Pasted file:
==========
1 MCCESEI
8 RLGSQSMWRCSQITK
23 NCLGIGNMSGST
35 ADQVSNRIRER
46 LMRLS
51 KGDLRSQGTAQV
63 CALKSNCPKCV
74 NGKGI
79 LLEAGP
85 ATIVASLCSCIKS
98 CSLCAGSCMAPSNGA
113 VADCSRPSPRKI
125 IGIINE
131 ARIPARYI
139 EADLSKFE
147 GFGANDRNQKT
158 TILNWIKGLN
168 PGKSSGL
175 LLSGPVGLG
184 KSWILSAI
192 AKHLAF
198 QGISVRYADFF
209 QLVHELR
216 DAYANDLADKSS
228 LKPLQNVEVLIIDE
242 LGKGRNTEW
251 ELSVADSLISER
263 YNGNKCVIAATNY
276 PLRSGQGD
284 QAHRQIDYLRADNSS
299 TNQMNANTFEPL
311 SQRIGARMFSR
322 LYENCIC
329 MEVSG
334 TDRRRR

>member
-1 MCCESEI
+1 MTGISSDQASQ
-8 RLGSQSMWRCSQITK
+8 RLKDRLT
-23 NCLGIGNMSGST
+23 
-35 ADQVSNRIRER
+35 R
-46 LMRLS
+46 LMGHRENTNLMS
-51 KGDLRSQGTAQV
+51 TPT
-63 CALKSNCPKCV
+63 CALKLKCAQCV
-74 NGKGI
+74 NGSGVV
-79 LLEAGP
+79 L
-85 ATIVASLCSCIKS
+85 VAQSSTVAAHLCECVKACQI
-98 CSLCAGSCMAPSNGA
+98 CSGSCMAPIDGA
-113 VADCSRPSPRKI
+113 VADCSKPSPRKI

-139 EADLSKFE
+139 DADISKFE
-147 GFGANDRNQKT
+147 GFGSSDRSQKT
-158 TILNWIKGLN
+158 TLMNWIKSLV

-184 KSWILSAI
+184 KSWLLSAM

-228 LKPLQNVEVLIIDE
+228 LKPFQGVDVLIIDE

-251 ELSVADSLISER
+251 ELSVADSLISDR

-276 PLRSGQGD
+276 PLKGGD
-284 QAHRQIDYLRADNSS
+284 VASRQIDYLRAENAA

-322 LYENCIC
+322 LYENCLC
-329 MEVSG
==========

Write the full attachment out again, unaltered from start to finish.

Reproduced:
1 MCCESEI
8 RLGSQSMWRCSQITK
23 NCLGIGNMSGST
35 ADQVSNRIRER
46 LMRLS
51 KGDLRSQGTAQV
63 CALKSNCPKCV
74 NGKGI
79 LLEAGP
85 ATIVASLCSCIKS
98 CSLCAGSCMAPSNGA
113 VADCSRPSPRKI
125 IGIINE
131 ARIPARYI
139 EADLSKFE
147 GFGANDRNQKT
158 TILNWIKGLN
168 PGKSSGL
175 LLSGPVGLG
184 KSWILSAI
192 AKHLAF
198 QGISVRYADFF
209 QLVHELR
216 DAYANDLADKSS
228 LKPLQNVEVLIIDE
242 LGKGRNTEW
251 ELSVADSLISER
263 YNGNKCVIAATNY
276 PLRSGQGD
284 QAHRQIDYLRADNSS
299 TNQMNANTFEPL
311 SQRIGARMFSR
322 LYENCIC
329 MEVSG
334 TDRRRR

>member
-1 MCCESEI
+1 MTGISSDQASQ
-8 RLGSQSMWRCSQITK
+8 RLKDRLT
-23 NCLGIGNMSGST
+23 
-35 ADQVSNRIRER
+35 R
-46 LMRLS
+46 LMGHRENTNLMS
-51 KGDLRSQGTAQV
+51 TPT
-63 CALKSNCPKCV
+63 CALKLKCAQCV
-74 NGKGI
+74 NGSGVV
-79 LLEAGP
+79 L
-85 ATIVASLCSCIKS
+85 VAQSSTVAAHLCECVKACQI
-98 CSLCAGSCMAPSNGA
+98 CSGSCMAPIDGA
-113 VADCSRPSPRKI
+113 VADCSKPSPRKI

-139 EADLSKFE
+139 DADISKFE
-147 GFGANDRNQKT
+147 GFGSSDRSQKT
-158 TILNWIKGLN
+158 TLMNWIKSLV

-184 KSWILSAI
+184 KSWLLSAM

-228 LKPLQNVEVLIIDE
+228 LKPFQGVDVLIIDE

-251 ELSVADSLISER
+251 ELSVADSLISDR

-276 PLRSGQGD
+276 PLKGGD
-284 QAHRQIDYLRADNSS
+284 VASRQIDYLRAENAA

-322 LYENCIC
+322 LYENCLC
-329 MEVSG